The Golden Age Of Safed
Situated on a mountain top and overlooking the Sea of Galilee, Safed is considered one of the four Israeli cities holy to Judaism along with Jerusalem, Tiberias, and Hebron. Safed is a mixture of the old and the new, with its Crusader citadel, old stone houses, and modern shops. The city is considered to be one of the quaintest and most picturesque of all Israeli cities, in league with Jerusalem and Jaffa.
While Jerusalem is considered the epicenter of Jewish learning, Safed is considered the very center for the study of Jewish mysticism. It is in Safed that the study of Kabbala, the body of literature comprising the inner secrets of Jewish scripture, found its full expression.
As early as the 16th century, Jewish sages settled in the area as a response to the times, one of relative freedom for Jewish study and religious practice. This was the era of the Ottoman Empire. Safed became at this time an important destination for Jews from both near and far, who hoped to commune with local sages and rabbis and receive advice. Through the centuries, Safed has held to its reputation as the stronghold of Jewish mysticism and pilgrimage.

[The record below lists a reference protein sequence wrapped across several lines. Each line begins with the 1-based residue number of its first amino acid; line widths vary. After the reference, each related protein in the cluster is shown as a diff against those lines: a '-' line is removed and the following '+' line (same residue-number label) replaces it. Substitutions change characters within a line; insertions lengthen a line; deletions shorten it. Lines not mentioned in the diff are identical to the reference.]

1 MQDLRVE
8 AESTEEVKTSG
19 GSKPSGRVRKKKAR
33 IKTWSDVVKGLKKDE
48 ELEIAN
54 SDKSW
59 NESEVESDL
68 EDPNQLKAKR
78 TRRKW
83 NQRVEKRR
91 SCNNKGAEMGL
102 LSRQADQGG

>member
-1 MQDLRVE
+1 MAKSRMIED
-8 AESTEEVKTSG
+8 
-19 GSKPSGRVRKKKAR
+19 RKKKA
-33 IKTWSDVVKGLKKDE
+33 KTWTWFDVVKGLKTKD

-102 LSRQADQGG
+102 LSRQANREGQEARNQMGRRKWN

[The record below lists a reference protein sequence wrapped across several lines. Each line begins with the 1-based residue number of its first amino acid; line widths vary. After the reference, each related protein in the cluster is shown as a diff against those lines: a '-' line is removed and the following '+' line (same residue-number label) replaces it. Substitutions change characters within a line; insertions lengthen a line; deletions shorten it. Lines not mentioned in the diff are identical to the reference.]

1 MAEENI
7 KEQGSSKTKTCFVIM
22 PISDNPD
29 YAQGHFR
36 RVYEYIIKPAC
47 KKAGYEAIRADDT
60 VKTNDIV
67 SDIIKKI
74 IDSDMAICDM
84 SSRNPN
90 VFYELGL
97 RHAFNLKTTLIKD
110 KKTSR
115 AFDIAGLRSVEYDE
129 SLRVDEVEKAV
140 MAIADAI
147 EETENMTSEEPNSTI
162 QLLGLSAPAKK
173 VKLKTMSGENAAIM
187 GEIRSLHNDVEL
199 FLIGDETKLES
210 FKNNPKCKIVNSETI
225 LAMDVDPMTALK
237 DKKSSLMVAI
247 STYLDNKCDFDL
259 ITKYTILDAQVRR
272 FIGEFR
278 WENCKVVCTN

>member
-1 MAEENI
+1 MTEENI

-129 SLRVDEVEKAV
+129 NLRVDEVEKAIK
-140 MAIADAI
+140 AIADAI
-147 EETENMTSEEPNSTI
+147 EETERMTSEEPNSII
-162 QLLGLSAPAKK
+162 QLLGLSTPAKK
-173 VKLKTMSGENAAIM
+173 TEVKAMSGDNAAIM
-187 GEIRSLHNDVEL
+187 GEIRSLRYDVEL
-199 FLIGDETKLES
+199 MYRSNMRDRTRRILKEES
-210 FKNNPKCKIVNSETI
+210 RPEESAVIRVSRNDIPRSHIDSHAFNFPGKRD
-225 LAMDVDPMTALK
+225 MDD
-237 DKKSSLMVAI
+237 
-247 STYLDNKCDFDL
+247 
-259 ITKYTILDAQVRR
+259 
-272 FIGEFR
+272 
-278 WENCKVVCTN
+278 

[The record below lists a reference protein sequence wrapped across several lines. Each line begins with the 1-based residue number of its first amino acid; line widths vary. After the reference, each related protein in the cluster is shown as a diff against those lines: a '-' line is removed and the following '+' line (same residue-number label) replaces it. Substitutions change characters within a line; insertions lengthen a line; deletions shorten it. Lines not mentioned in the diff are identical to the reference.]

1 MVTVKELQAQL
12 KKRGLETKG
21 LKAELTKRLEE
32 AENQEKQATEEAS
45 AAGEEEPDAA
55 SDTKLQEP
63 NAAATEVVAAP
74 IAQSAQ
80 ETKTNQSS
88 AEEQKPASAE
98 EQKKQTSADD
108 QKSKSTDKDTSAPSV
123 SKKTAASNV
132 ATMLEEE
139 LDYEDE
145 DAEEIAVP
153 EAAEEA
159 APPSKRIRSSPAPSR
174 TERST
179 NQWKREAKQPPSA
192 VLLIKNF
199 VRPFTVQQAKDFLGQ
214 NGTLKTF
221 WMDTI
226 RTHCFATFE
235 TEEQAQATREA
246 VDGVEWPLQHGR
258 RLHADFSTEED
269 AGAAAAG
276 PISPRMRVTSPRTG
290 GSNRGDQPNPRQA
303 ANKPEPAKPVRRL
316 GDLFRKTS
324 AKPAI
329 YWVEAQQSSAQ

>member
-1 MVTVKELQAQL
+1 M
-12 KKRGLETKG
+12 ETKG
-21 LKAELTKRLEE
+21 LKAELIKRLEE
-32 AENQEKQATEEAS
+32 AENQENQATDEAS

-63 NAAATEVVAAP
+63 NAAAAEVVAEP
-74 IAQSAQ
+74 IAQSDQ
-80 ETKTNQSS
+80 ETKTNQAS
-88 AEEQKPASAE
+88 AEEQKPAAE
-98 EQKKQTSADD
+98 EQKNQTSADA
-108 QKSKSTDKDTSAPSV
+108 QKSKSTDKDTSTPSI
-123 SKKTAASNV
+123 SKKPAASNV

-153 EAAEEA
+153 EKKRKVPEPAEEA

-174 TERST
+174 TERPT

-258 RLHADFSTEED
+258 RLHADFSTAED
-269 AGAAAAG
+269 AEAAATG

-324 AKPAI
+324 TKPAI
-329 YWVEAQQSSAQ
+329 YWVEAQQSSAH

Because of its high topographical location, Safed had long served as the battleground for militant Crusaders and Moslems. The 16th century at last brought the Jews of Safed peace from warring nations as well as freedom of religion. During the long history of foreign domination, the Jews of Safed were forced to practice their religion in secret. When the Turks came into power, the Jews at last found the liberty to practice their religion in the full light of day, free from subterfuge or restraint. This era of Ottoman rule over Palestine is therefore considered the golden age of Safed.
It was during this era that the Jewish refugees from the Spanish Inquisition were welcomed and encouraged to settle within Safed's city walls. The city's cultural life blossomed and Safed's population burgeoned with religious scholars and Hebrew poets, casting a bohemian light on its inhabitants. Perhaps the most famous hymn composed during this time is the Lekha Dodi (To You My Beloved) prayer, recited in the synagogue on the Sabbath Eve as a welcome to the mystical Sabbath Queen, who is believed to usher in the holy character of the day. The Lekha Dodi prayer was composed by Rabbi Shlomo Halevi Alkabetz.
The school of thought that represents Jewish mysticism, Kabbalah, was a popular discipline during this time, as was the furthering of the framework of Jewish religious law. It was during this golden era that Rabbi Joseph Caro compiled his Code of Jewish law, which can still be found in a majority of Jewish homes.